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spaceexp:

April 16th’s Spotty Sun - Full Disc
Source: CKemu

spaceexp:

April 16th’s Spotty Sun - Full Disc

Source: CKemu

The RS-25 engine that will power NASA’s new rocket, the Space Launch System (SLS), off the launch pad and on journeys to an asteroid and Mars is getting ready for the test stand. And it is packing a big punch.
Engineers at NASA’s Stennis Space Center near Bay St. Louis, Miss., are now focusing their attention on preparing the RS-25 engine after completing testing of the J-2X engine April 10. Four RS-25 engines, previously known as space shuttle main engines, will muscle the core stage of SLS for each of its missions. Towering more than 200 feet tall with a diameter of 27.6 feet, the core stage will store cryogenic liquid hydrogen and liquid oxygen that will feed the vehicle’s RS-25s.

The RS-25 engine that will power NASA’s new rocket, the Space Launch System (SLS), off the launch pad and on journeys to an asteroid and Mars is getting ready for the test stand. And it is packing a big punch.

Engineers at NASA’s Stennis Space Center near Bay St. Louis, Miss., are now focusing their attention on preparing the RS-25 engine after completing testing of the J-2X engine April 10. Four RS-25 engines, previously known as space shuttle main engines, will muscle the core stage of SLS for each of its missions. Towering more than 200 feet tall with a diameter of 27.6 feet, the core stage will store cryogenic liquid hydrogen and liquid oxygen that will feed the vehicle’s RS-25s.

70sscifiart:

dean ellis - cyclopeatron (by Myriac Acia)

70sscifiart:

dean ellis - cyclopeatron (by Myriac Acia)

humanoidhistory:

The planet Saturn, photographed by the Voyager 1 space probe on October 18, 1980. (NASA)

humanoidhistory:

The planet Saturn, photographed by the Voyager 1 space probe on October 18, 1980. (NASA)

oeste:

misterhippity:

I tried a 2-D printer once, and the paper jammed.
So now I just painstakingly re-create my paper copies by hand, like a medieval monk.

i tried using paper, but the edges crumpled
so now i just chisel my commandments into stone, like old testament god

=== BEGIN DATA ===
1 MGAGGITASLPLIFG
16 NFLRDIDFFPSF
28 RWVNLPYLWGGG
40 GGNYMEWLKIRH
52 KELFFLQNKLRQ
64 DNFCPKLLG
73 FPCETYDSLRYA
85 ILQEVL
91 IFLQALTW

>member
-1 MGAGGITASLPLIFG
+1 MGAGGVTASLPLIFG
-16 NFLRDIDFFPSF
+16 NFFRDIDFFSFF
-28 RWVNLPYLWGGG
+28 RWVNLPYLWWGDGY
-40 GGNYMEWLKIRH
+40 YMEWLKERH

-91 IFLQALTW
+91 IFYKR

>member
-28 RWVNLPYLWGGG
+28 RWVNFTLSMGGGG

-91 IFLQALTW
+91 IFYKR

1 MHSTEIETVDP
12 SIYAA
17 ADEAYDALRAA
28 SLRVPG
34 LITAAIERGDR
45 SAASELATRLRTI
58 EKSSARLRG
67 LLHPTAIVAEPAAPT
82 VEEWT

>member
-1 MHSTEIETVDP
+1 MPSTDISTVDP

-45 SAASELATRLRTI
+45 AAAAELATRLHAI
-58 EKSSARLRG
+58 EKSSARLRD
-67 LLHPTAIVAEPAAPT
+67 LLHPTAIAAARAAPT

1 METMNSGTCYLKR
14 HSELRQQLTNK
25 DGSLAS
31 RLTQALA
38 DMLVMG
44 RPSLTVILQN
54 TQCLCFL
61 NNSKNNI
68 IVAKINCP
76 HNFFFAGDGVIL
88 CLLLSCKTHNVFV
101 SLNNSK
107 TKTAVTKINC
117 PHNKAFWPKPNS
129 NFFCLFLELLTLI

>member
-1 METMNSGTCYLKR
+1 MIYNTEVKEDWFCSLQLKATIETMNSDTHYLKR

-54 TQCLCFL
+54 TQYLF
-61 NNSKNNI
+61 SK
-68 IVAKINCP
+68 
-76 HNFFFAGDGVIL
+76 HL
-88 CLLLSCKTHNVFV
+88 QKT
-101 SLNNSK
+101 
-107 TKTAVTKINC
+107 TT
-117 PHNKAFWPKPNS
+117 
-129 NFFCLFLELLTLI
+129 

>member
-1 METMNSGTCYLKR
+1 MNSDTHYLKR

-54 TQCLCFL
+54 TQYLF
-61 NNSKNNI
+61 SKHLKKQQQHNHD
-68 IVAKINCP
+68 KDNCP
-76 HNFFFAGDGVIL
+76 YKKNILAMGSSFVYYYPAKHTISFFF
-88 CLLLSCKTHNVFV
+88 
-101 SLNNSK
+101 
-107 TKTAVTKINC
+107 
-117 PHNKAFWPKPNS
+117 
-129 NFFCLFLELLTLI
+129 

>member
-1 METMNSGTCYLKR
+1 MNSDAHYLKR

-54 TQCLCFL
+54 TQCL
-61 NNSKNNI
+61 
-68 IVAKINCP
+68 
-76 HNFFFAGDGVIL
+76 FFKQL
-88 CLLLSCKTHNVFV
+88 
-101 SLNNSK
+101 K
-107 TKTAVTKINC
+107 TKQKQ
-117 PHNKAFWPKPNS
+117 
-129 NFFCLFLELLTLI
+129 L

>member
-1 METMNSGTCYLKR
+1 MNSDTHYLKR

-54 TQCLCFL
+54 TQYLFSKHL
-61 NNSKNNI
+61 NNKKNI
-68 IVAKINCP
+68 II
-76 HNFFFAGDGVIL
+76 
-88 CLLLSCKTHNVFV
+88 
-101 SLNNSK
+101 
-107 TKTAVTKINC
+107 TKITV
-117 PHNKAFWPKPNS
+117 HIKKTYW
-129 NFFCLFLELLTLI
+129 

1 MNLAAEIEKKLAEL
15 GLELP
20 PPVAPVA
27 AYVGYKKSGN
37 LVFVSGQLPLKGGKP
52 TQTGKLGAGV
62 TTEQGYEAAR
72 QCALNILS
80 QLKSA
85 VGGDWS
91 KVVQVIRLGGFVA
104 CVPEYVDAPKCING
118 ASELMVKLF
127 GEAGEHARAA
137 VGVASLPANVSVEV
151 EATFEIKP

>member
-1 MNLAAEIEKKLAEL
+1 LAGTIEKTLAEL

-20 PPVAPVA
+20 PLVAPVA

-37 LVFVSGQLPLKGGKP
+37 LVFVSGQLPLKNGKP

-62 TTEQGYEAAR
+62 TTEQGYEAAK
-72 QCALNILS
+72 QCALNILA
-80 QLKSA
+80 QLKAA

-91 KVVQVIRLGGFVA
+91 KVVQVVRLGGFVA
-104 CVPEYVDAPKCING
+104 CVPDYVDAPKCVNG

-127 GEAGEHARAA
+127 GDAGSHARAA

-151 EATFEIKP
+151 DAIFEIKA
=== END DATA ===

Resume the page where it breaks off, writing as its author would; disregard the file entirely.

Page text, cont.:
oeste:

misterhippity:

I tried a 2-D printer once, and the paper jammed.

So now I just painstakingly re-create my paper copies by hand, like a medieval monk.

i tried using paper, but the edges crumpled

so now i just chisel my commandments into stone, like old testament god

spacewatching:

Space shuttle Endeavour and its crew of six glided onto Runway 15 at the Kennedy Space Center after spending nine days in space on the STS-72 mission, the first shuttle flight of 1996.  During the mission, the crew retrieved the Japanese Space Flyer Unit (SFU), the deployed and participated in two spacewalks. STS-126, Endeavour’s next mission, is slated to launch on Nov. 14, 2008.

spacewatching:

Space shuttle Endeavour and its crew of six glided onto Runway 15 at the Kennedy Space Center after spending nine days in space on the STS-72 mission, the first shuttle flight of 1996.

During the mission, the crew retrieved the Japanese Space Flyer Unit (SFU), the deployed and participated in two spacewalks.

STS-126, Endeavour’s next mission, is slated to launch on Nov. 14, 2008.

Astronomers believe that every star in the galaxy has a planet, one fifth of which might harbor life. Only we haven’t seen any of them — yet. Jeremy Kasdin and his team are looking to change that with the design and engineering of an extraordinary piece of equipment: a flower petal-shaped “starshade” that allows a telescope to photograph planets from 50,000 kilometers away. It is, he says, the “coolest possible science.”

Von Braun’s capsule would be contained in a sealed cylinder which in turn would be carried in a horizontal position in the rocket’s nose cone. In the case of an emergency during launch, the cylinder could be ejected into a nearby pool of water. The nose cone also contained the recovery parachutes and life support equipment.

How the U.S. Almost Beat the Soviets to the First Man in Space

This assembly would be placed atop an Army Redstone missile, which would act as the booster. By using almost entirely off-the-shelf equipment, von Braun believed the flight could be made before the end of 1959 at a cost of less than $12 million.